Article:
Maureen Lorenz, Recreation and Parks landscape architect with Matthew Williams (center) and Bob Mangia of the Harrison West Society.

Mangia says that the committee researched century-old gazebos and found they were often wrought-iron and black rather than the white most people imagine. Since 2010 marks the 100th anniversary of the Recreation and Parks Department, and since the design fit with the character of the surrounding Italienate neighborhood, a historic design seemed only fitting. Harris created a copper-roofed, black iron gazebo, elegant and strong enough for the ages, that is currently being fabricated locally.

Public artwork will be designed by local students and voted on by the community at large. Four statues will eventually stand throughout the park. Community College of Art and Design students were invited to compete on designs for two large statues, and winners were selected at community meetings in February of 2009.

The first two echo the park’s ability to tie the city with nature. Riparian, a freeform aluminum figure, symbolizes the union
between the built environment and nature, and was designed by Amanda Vandenberg.

Mallory McClellan designed the second, Sycamore, a metal rendering of a fallen Sycamore tree. The statues should be installed late this fall. Prize money – $1500 for each winner – was funded through community fundraisers at Katalina’s Café Corner. Two more winners will be selected in another CCAD contest to begin this year, and Katalina’s is hosting another fundraising, a carnival, October 2.

Even the toys on the playground were painstakingly researched. Park committee member Elizabeth Cook visited playgrounds all over the city, says Harris.

“One thing she found, with the rocking horses, say, is if they’re cars or motorcycles, they’re not really used, but if they’re seahorses or dragonflies, the kids are all over them,” Harris says. “She put hours of time into all of the equipment.”

The total cost of park is now $1,320,000 – under budget, according to Harris. The price tag, in hours and dollars, should be well worth it to the neighbors, the city at large, and Wagenbrenner Development.

All 62 single-family homes in the development sold more quickly than expected, Wagenbrenner says, as have 100 of the 138 condominium units.

Though the economy is making it impossible to forge ahead with future planned phases now, Wagenbrenner say he’s been “in awe” of how property values have appreciated during the recession. It is true that the park was only one portion of the development’s story and its appeal, but, says Wagenbrenner, the park has surely played a role in both the development’s success and its acceptance in the neighborhood.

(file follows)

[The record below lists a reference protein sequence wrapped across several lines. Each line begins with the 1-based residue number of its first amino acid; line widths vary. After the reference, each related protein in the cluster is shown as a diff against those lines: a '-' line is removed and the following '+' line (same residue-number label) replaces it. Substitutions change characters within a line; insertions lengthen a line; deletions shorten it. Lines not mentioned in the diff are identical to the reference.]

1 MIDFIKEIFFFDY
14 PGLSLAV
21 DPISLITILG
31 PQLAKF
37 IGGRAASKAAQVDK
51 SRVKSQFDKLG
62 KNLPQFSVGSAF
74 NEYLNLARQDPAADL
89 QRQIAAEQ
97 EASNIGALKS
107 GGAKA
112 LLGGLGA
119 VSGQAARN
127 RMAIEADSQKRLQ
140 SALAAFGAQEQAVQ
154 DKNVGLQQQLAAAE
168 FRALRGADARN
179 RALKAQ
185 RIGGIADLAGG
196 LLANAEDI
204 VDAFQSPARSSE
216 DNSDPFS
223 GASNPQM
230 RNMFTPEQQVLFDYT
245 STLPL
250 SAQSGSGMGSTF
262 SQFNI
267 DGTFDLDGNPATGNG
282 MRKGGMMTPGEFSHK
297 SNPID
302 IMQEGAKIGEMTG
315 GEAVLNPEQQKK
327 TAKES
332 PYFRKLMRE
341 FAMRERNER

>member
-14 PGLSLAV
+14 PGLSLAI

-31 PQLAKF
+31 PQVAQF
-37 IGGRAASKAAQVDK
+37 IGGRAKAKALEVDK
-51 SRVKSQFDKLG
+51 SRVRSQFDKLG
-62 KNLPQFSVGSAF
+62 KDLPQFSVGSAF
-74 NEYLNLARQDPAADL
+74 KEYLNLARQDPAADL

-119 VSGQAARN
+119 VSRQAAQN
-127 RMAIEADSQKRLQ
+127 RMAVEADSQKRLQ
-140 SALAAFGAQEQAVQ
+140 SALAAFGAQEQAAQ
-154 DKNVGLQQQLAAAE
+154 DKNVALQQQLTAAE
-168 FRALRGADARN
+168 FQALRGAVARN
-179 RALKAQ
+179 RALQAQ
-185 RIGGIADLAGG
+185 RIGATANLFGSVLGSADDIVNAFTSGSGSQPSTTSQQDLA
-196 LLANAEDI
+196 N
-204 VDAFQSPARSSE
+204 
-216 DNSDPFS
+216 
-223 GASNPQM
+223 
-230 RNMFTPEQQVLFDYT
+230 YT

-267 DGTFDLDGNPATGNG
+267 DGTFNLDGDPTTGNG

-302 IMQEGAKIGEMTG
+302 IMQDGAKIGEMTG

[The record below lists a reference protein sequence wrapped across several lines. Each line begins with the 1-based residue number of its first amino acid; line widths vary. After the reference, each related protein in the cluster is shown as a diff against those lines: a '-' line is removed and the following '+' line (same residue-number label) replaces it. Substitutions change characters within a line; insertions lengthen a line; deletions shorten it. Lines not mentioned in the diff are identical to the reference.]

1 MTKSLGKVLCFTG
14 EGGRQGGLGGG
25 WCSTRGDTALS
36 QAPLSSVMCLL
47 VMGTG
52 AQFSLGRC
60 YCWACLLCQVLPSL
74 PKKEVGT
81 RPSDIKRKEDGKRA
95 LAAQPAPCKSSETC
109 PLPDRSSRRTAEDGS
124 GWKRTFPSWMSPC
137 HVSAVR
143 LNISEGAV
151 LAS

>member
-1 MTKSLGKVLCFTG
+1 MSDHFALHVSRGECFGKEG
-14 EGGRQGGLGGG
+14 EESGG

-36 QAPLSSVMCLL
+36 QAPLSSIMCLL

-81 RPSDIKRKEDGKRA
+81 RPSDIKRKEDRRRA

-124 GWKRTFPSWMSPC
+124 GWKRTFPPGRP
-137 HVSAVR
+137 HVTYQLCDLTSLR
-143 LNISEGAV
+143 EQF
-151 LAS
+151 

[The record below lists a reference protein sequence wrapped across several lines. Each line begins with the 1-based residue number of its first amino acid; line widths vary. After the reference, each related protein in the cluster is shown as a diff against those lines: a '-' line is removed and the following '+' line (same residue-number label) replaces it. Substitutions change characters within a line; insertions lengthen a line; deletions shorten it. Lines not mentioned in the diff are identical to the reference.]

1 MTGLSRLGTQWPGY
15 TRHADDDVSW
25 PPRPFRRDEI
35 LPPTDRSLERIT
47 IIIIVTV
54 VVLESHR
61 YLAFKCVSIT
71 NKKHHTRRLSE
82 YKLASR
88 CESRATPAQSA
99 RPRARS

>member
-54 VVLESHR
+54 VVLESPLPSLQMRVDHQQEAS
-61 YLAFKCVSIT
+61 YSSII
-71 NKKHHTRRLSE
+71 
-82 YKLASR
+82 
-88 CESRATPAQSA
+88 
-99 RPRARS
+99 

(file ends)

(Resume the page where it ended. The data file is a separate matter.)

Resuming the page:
“If anything, though, I think we’ve undersold the park. Given the delays, it would have been very challenging to explain to people that bought homes here understanding that the park was coming if the process wasn’t so transparent. The committee worked really hard to keep everyone abreast of what was happening and why it was important,” Wagenbrenner says.

The company has even moved its office to the new development. “It’s all turned out better than we could have ever have expected,” Wagenbrenner says.

“One of the things I’ve been pleased with is even though the park could seem to appear part of the development, it is actually supported and paid for by entire Harrison West area, and I think Harrison West has made sure everyone understands this is a public park, which is very inclusive. And for that reason it has a good chance of filtering through the neighborhood and encouraging that sort of community that I feel among the people – now they have a place to really express it,” says Lorenz.

More connection in the form of the bikeway, both present and future, is another part of that promise. The Olentangy Trail’s extension into the park connects it with the entire region, from Worthington in the north to the Scioto Mile and the central city.

In the future, old railroad bridges touching the area will connect the trail even further, creating another river crossing to the south, possibly making a direct link with Huntington Park and the Arena District.

Finally, the new park is already connecting the neighborhood with the river, one of Harrison West Society’s priorities realized from a decade or more ago.

“I’ve lived here for 24 years. I’ve very seldom gone down to the river. Now that it’s cleared, I can walk to the bank, it’s absolutely beautiful. People take dogs down; turtles come up on the bank to sun themselves, there are geese – it’s incredible that we can have all of this nature between all of the buildings, the interstate, it’s really urban living meets wildlife,” says Harris.

On Saturday, October 2, 2010, from 3 to 8 p.m., Katalina’s Café Corner will hold a carnival to benefit the Harrison West
Society’s art projects for the park. Visit to learn more about Harrison Park and the carnival.

© 2010 Short North Gazette, Columbus, Ohio. All rights reserved.